'No compelling policy' for interest-free student loans - report

(Getty file)
(Getty file)

A new report has suggested interest needs to be put back onto student loans.

Interest-free student loans have been in place since 2005, introduced by the then-Labour Government.

Prior to that, loans were exempt from interest while students were still studying.

But the report A Decade of Debt by The New Zealand Initiative says the scheme is costing the country too much.

"While it was a superb decision in political expediency, a decade on, and evidence shows the policy has had little effect on tertiary outcomes," says report author Khyaati Acharya.

"There is no compelling public policy for interest-free student loans: it has not improved tertiary participation, it has barely reduced overall student debt, it has not improved access to tertiary education for poorer students."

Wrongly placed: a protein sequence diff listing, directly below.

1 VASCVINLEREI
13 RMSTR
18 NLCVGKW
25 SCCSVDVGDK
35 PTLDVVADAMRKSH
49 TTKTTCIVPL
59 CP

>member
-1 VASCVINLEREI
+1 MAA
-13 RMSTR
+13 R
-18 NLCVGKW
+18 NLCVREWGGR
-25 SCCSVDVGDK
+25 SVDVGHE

So far it's cost taxpayers $6 billion in interest write-offs.

The New Zealand Initiative says getting rid of interest hasn't meant people pay off their loans quicker.

Before the days of interest-free loans, half of borrowers paid back their loans in 6.7 years. Today it takes about seven years, and the report says students with zero-interest loans are less motivated to pay.

Even though most of the benefits of a tertiary degree accrue to the graduate in the form of higher future earnings, Kiwi taxpayers contribute over 80 percent of the direct costs of tertiary education per student, the report says.

It suggests the Government makes some big changes.

"It would be a much more effective and fairer use of Government revenue to restore interest on student loans, use extra revenue to fund high school programmes aimed at improving educational outcomes among low performers, and provide means-tested tuition aid," says Ms Acharya.

"It is hard to believe that the split of benefits from tertiary education, based on the public-private cost share, is 80 percent public and 20 percent private. Increasing the private share of costs would far better reflect the benefits that accrue to individuals."

There seems to be little appetite for change though. Just last week Labour's Andrew Little said he'd consider wiping existing debt for people wanting work a public service job in the regions.